Thursday, May 21, 2015

Torre wall rack valet | Andries and Hiroko van Onck | Inipress for Magis | Italy

Andries and Hiroko van Onck

Andries van Onck was born in Amsterdam in 1928. Amongst his early teachers were Gerrit Thomas Rietveld from the Dutch De Stijl group; later he studied in Ulm at the Hochschule für Gestaltung with Tomas Maldonado, Walter Zeischegg, and Max Bill. In 1959 he started as a designer at Olivetti in Italy as an assistant to Ettore Sottsass.  In 1965 he opened his own studio in Milan, where his wife, Hiroko Takeda. later joined him. The pair has created products in many different sectors, including household appliances, furniture, machine tools and electronic equipment.  Andries van Onck has an extensive website and says of his trade:

“From the very start I am also interested in the theoretical aspects of design, such as design language, morphology and semiotics, and I spend much time as a teacher, to write articles and even two books.”

Hiroko Takeda was born in 1945. She graduated from the Tokyo Academy. Between 1968 and 1972, she cooperated with various Japanese furniture design companies. Since 1972, she has been living in Italy with Andries Van Onck. She has designed household appliances for Zanussi and Bertazzoni, intercoms and videophones for Amplyvox, cutlery for Serafino Zani, and furniture and accessories for Magis.

In collaboration, they won an award at the XI Compasso d’Oro (1979) for their Habitat switches.  Both also remain extremely active teachers of design.

Here is the Torre wall rack valet by Andries and Hiroko van Onck for Inipress for Magis in red.  The rack is versatile and adjustable, featuring four hooks that flip down and eight, immobile hooks at the top of the rack located between the flip down hooks.  The Torre wall rack measures 23-1/2” length by 3-1/8” height by 1-3/4” depth.  Image source:  eBay.

Torre wall rack by Inipress for Magis by Andries and Hiroko Van Onck frontTorre wall rack by Inipress for Magis by Andries and Hiroko Van Onck back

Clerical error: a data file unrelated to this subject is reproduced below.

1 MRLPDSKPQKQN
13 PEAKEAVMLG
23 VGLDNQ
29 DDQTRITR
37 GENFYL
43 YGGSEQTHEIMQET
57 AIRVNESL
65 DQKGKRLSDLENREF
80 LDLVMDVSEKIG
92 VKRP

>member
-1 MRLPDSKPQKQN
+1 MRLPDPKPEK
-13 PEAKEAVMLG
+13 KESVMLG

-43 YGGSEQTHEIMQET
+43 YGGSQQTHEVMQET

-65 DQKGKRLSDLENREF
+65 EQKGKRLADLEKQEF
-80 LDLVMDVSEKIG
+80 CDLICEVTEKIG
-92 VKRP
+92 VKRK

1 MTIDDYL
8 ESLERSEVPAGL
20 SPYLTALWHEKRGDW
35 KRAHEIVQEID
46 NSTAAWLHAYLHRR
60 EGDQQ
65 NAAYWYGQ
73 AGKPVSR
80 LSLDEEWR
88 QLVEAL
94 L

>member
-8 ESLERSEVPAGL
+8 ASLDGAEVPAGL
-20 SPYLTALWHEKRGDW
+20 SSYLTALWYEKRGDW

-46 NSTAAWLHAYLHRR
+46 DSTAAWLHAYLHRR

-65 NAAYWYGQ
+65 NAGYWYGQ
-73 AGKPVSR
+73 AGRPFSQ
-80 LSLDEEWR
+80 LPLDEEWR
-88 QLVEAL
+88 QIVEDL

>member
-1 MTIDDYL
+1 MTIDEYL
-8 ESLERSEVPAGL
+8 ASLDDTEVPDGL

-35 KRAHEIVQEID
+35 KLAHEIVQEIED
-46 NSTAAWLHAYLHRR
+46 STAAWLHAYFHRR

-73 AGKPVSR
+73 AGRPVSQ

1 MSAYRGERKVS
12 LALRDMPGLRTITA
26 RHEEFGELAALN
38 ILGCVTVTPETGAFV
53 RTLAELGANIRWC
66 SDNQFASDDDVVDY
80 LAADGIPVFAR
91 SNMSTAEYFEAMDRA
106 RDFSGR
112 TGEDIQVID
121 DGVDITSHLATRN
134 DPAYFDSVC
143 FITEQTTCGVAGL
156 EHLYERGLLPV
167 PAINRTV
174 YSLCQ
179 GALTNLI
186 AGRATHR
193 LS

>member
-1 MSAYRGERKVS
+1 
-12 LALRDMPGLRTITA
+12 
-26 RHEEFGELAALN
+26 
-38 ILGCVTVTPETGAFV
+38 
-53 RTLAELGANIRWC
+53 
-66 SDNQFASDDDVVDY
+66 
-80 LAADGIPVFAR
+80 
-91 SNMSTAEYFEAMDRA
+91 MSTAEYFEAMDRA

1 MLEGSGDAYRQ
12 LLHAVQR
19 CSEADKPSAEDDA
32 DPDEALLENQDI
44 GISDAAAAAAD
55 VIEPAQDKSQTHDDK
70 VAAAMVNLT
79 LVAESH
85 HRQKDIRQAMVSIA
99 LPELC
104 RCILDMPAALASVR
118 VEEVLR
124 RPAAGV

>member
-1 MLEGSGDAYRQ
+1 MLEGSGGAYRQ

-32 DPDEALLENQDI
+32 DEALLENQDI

Front and back of the Torre wall rack.

Torre wall rack by Inipress for Magis by Andries and Hiroko Van Onck detailTorre wall rack by Inipress for Magis by Andries and Hiroko Van Onck side detail

Detail of the Torre wall rack.

Torre wall rack by Inipress for Magis by Andries and Hiroko Van Onck imprint

Torre wall rack, imprint.


Andries & Hiroko van Onck.  Retrieved May21, 2015 from http://www.orangeskin.com/about/designer/andries-hiroko-van-onck

Design theory and practice.  Retrieved May 21, 2015 from http://www.andriesvanonck.com

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Thursday, May 14, 2015

X-Rated watch (model GB406) | Swatch AG | Biel, Switzerland | 1987

The name “Swatch” is a portmanteau of “second” and “watch” that was coined by Nichole Lopez.  The Swatch watch was introduced with the idea of watches being casual, fun, and relatively disposable accessories. Swatch began development in the early 1980s under the leadership of the then CEO of ETA SA Manufacture Horlogère Suisse (ETA SA Swiss Watch Manufacturer), Ernst Thomke with a small team of watch engineers led by Elmar Mock and Jacques Müller.


Swatch was originally intended to re-capture entry level market share lost by Swiss manufacturers during the “quartz crisis” and the subsequent growth of companies such as Seiko and Citizen in the 1960s and 1970s. During this time, accurate, quartz crystal based digital timepieces became commonplace and had the advantage of being inexpensive. The launch of the Swatch brand in 1983 was marked by a combination of bold new styling, hip fashionable design, and slick marketing. Swatch was and remains an affordable, Swiss made, plastic watch that turned the watch world upside down.